You have got to be kidding. This has to be a joke, right? GeniusRocket,
Victors and Spoils (Oops. What GeniusRockey hoped for didin't actually happen) and 99 Design are...wait for it...crowdsourcing a new name for crowdsourcing.
This is going overboard like a passenger jumping off the backside of the Titanic. And getting whacked by the propeller on the way down.
Apparently, $1,000 is up for grabs to anyone willing to be publicly chastise for whatever inane new name comes from this idiocy.
But just for fun, we'll give it a go: Lamevertising, MobMarketing, Franchisevertising, SwarmTeaming, HerdHocking, SocialSwarming, IdioIdiation, FlockFlacking, Social Marketing, SocialSeeding, SocialSourcing, Distributed Marketing, Collaborative Marketing or I'm So Fucking Lazy I Have to Ask Other People to Do My Job...vertising.
It seems a crowd of people on Twitter have a stick up their...oh wait....that got us in trouble a while back. Anyway. A few days ago it seems everyone was up in arms over Kodak CMO Jeffrey Hayzlett DMing all his followers about his new book. Some have labeled it spam. We say everyone needs to relax and pull the stick out of their...oops...can't go there. Some cause group will be up our...oops...can't go there either.
So here's the deal. Hazlett can't DM anyone unless they're following him. If people follow someone, they have an interest in what they person has to say. By default, it's assumed they'd be interested in a book written by that person. It's the same thing as opting into an email newsletter. No one dubs that spam.
The social graph. Data portability. Privacy. Data control. These are the pressing issues marketers face (or should be) when it comes to social media and how everyone (publishers, advertisers and users) can play nice together and all win. Peerset CTO and Co-founder Amit Kanigsberg has a few things to share on this topic.
Time to lose the training wheels
First off, I'll state that I'm not getting onto the "let's tear down Facebook bandwagon." I have a tempered attitude towards the changing social networking landscape - as much as I do enjoy a well-placed tirade. There are a lot of people predicting Facebook's demise, but the fact is there are a lot of smart parties at the table with an interest in not imploding. I'd rather talk about more fundamental forces, largely external to Facebook that will contribute to shifts, particularly as it relates to privacy, data and ad relevancy.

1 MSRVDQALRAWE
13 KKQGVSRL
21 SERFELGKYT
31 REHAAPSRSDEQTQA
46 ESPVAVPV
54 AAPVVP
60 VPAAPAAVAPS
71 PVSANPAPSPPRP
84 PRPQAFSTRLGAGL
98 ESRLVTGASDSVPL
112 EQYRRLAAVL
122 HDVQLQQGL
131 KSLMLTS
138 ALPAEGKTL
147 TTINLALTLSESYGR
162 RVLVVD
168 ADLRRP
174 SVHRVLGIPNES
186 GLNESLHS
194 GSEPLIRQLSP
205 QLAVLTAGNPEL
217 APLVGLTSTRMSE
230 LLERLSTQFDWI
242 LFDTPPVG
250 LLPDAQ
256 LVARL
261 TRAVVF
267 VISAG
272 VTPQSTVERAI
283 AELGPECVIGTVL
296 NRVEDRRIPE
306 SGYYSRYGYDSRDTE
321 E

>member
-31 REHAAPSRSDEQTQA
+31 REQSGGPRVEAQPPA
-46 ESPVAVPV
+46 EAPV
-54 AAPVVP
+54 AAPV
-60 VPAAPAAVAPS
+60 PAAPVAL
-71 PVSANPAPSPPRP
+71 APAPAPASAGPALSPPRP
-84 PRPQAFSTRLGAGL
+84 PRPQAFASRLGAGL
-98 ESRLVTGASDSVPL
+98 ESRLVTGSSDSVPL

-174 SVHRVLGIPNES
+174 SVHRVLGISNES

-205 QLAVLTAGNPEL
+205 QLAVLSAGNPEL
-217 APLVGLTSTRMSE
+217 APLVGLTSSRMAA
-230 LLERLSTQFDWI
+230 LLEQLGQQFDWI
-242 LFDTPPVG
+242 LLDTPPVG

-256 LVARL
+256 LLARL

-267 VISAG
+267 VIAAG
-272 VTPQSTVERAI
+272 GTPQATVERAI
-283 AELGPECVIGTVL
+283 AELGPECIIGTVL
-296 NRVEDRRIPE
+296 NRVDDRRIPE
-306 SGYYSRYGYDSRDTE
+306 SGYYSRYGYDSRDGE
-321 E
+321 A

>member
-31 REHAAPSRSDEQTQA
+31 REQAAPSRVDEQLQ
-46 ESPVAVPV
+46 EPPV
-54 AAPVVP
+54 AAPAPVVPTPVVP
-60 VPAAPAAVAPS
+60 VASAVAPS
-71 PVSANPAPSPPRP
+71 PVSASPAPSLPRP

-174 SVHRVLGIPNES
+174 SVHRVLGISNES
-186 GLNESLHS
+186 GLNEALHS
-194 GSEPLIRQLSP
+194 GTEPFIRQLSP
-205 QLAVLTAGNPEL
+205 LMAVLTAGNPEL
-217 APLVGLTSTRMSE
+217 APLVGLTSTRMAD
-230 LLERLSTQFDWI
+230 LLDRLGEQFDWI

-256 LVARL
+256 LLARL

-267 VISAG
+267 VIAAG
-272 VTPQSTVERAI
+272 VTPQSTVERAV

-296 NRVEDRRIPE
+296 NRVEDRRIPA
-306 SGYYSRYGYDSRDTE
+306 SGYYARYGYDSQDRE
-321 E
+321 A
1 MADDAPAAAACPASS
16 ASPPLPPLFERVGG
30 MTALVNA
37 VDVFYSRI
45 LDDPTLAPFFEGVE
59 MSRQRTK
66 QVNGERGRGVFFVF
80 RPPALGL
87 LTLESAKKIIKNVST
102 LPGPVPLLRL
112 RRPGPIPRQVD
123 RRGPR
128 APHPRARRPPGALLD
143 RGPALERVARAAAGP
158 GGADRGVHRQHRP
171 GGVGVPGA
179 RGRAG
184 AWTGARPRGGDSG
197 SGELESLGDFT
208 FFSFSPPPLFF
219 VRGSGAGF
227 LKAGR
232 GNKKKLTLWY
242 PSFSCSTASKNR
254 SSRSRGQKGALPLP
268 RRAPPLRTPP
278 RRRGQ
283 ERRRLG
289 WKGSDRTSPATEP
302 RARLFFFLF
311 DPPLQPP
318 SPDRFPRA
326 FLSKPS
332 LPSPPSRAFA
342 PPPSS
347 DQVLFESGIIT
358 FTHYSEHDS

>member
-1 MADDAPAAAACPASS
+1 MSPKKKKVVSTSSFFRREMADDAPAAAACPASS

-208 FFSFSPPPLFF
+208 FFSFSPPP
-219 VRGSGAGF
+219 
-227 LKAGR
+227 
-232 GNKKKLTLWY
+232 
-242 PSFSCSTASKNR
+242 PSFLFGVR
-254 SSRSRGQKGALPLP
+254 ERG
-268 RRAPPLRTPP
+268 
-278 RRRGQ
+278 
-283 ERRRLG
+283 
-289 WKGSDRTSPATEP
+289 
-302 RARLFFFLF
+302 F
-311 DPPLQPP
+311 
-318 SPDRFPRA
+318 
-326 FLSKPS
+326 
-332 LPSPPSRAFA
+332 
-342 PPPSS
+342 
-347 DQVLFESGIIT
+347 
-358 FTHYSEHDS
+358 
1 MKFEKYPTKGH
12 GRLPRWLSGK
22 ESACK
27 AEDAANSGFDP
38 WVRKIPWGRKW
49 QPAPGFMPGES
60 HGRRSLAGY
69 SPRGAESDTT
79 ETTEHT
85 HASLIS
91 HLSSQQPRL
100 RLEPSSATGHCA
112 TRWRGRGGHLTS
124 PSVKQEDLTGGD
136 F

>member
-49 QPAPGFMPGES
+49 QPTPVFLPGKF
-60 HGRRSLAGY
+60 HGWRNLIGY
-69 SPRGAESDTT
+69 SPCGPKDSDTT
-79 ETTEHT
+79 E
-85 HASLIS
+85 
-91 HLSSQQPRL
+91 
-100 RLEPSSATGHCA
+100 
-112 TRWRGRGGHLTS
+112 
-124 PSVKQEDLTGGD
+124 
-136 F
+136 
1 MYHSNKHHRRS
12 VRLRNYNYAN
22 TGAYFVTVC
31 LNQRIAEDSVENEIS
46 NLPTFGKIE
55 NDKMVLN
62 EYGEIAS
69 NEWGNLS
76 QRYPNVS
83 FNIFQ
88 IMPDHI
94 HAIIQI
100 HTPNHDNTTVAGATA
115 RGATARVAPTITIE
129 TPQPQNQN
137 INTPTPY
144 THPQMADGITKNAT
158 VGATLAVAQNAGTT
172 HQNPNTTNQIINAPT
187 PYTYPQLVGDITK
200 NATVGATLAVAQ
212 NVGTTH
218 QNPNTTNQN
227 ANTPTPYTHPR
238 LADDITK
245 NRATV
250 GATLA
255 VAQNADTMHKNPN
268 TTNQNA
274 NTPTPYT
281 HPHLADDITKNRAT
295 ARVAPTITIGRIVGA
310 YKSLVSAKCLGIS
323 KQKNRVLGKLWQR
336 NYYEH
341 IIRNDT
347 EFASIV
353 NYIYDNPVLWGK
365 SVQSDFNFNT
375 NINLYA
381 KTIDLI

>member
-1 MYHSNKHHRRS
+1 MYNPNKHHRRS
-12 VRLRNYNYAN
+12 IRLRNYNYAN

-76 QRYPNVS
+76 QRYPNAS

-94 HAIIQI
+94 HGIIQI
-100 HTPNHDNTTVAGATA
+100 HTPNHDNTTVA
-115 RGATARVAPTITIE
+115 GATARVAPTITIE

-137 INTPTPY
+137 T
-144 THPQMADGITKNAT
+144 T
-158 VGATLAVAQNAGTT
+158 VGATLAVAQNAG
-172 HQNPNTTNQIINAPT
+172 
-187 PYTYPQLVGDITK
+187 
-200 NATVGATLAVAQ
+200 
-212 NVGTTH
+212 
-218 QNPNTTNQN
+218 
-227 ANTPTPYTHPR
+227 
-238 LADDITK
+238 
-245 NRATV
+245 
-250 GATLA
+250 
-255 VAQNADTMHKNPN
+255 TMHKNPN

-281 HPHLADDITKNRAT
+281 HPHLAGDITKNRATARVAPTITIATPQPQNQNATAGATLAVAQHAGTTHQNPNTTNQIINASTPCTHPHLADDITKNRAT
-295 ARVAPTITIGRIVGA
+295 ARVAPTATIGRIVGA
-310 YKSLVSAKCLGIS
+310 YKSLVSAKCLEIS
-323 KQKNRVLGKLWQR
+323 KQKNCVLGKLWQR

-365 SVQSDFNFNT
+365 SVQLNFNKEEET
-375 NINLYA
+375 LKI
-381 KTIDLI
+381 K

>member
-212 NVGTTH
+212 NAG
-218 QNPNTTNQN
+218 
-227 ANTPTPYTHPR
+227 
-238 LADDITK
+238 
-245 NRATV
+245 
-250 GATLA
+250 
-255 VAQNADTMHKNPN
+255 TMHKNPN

In short, I believe that social networking sites have acted as the training wheels for our online social aptitude. They have allowed us to discover and explore the potential for social networking, while developing the foundation for a broader and truly distributed online experience. We're about ready to take off the training wheels.
- Yawn. Another Cannes Young Lions WaterAid entry. Oh wait. This one's got booty. And a toilet shot.
- VH1 continues its decent into bizarro world.
- Burger King in Norway is giving credits towards a Hot Salsa Burger using he Facebook Like button. Ten Likes gets a person a free burger.
- The Real L Word. Yes, it's real.
- That's what I want to see on the sidewalk. A giant armpit.
- The Boy Scouts of America is out with a new advergame from Relish Studio. Is nothing sacred?
- Capital University has created a virtual campus tour on Facebook to attract students.
- Want to prank your friends? Captain Morgan has a Facebook app for you.
This is a guest post by Big Fuel Communications CEO Avi Savar. If you've every wanted to know anything about mommy bloggers and what brands are doing in this space then this article id for you.
Did Mom invent social media? Some say she did. And there is no arguing that she is driving it and helping it to evolve. There are 82 million moms across the U.S. of all ages. That's right, 82 million. And 26 million of them are mommy bloggers. And they are grassroots, Oprah-like brand advocates with loyal followers who can change the trajectory of a brand and its products.